Tuesday, October 22nd, 2019 Posted by Jim Thacker

F12 ships The Grove Release 8

F12 – aka developer Wybren van Keulen – has shipped The Grove Release 8, a major update to his Blender-based tool for generating biologically plausible tree models.

The release makes it possible to record the process by which The Grove simulates the growth of a tree, creating instant timelapse animations.

Other changes include new tools for art-directing the growth of trees, a number of handy new workflow features, and redesigns the software’s icons to work better with Blender 2.80.

Mimic the growth forms of real trees
The Grove takes a parametric approach to generating trees, with controls that mimic the factors determining the forms of real plants, resulting in more realistic-looking models.

Once the overall form of a tree has been set, The Grove fills in details by using ‘Twigs’: instanced geometry representing not only actual twigs, but leaves, flowers and fruit, sold separately to the core app.

The software is a Blender add-on, but the resulting textured geometry can be exported in standard file formats, including FBX and OBJ, for use in other DCC applicaitons.

The Grove can also generate wind animations for trees, which can be exported in Alembic format.

Create instant timelapse animations of trees growing
The big addition to The Grove Release 8 is support for growth animation – or at least, the option to record it.

The software has always simulated growth year by year, in order to allow users to interact with the tree during the process: for example, to prune unwanted branches manually.

The result was a timelapse animation, but in the viewport, not one that could be rendered at final quality.

That animation can now be captured and exported as an Alembic file for rendering in other software by hitting a Record button in the interface. An Interval setting controls the speed of the timelapse.

New tools for art directing tree growth, plus improved bark shading
Release 8 also updates The Grove’s reaction force system, used to grow trees into non-naturalistic art-directable shapes, to provide tighter user control over the final form.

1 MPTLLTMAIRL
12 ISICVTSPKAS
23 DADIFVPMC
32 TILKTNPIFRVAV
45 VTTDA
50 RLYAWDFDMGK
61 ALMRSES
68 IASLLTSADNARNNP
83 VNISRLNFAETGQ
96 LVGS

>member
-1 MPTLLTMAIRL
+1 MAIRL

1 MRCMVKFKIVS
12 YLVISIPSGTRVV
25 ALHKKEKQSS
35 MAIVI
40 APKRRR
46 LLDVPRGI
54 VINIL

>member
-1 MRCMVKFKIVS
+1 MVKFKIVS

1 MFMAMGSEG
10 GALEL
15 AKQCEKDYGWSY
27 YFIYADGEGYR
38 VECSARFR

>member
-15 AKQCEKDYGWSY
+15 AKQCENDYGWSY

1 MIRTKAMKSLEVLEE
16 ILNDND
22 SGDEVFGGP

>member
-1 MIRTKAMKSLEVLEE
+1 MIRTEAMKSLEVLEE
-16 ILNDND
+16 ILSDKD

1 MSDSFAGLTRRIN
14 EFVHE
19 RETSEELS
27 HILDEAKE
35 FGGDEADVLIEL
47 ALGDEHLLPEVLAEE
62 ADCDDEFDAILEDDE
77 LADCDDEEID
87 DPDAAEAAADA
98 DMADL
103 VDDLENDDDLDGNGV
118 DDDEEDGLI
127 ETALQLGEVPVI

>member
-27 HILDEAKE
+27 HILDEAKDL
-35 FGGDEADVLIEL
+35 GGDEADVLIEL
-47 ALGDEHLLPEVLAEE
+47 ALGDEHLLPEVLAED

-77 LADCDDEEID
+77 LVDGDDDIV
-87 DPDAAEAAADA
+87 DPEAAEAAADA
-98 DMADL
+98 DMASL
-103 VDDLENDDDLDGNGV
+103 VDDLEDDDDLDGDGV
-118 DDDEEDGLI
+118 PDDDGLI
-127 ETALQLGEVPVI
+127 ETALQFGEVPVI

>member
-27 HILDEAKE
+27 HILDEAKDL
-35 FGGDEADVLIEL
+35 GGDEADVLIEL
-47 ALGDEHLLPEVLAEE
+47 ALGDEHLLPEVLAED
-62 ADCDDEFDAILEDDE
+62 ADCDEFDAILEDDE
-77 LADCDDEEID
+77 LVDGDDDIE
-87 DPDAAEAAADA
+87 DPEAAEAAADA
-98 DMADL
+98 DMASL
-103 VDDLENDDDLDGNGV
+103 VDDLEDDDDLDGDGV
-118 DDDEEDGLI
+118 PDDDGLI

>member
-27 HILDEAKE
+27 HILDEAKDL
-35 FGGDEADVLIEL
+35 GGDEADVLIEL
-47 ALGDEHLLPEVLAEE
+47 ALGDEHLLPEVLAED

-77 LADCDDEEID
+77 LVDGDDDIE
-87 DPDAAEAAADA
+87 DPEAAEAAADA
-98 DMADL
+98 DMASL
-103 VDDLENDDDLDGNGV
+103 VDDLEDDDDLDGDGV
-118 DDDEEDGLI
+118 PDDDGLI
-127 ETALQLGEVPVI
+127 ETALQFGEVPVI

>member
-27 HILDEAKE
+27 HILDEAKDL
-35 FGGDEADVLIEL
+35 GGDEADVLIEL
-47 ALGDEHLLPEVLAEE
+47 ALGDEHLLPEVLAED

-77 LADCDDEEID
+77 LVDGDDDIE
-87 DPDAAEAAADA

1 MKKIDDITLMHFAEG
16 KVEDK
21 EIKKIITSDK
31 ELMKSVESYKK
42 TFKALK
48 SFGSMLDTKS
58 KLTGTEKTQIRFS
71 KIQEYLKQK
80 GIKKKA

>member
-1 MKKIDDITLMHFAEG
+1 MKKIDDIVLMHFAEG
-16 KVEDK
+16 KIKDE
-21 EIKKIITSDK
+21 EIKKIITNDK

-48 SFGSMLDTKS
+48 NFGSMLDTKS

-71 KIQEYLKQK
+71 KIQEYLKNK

There are now separate objects for each type of reaction force: Block, Deflect, Attract and Shade.

The algorithms by which The Grove simulates natural growth processes have also been updated, including the way tree branches turn towards light, bend under gravity, or are shed as they get older.

In addition, Release 8 improves the way that The Grove sets up shading for tree bark to mimic changes in bark colour with the age of a branch.

The software also now automatically sets up normal maps in the bark material. Van Keulen has also added normal maps to the bark textures that ship with The Grove, created in handy free tool Materialize.

Workflow improvements, UI updates and jargon busting
Workflow improvements include a new Regrow operator, which skips the normal incremental growth process for a tree, making it quicker to see the results when tweaking parameters.

The software has also been modified to play better with Blender 2.80 – a major feature of the Release 7 – with the interface icons now redesigned to display better in 2.80’s dark UI theme.

In addition, a lot of the scientific terms previously used when naming parameters have been replaced with easier-to-understand language: for example, apical twigs are now referred to as ‘end twigs’.

You can see a full list of changes – there are a lot of other smaller features – via the link below.

Pricing and availability
The Grove Release 8 is available for Blender 2.8 only, running on Windows, Linux and macOS.

The base application has an MSRP of €119 (around $133), up €10 from the previous release, although at the time of posting, it’s available at a launch discount. Individual Twigs cost €9.60 ($10.70).

Read a full list of new features in The Grove Release 8 on the product website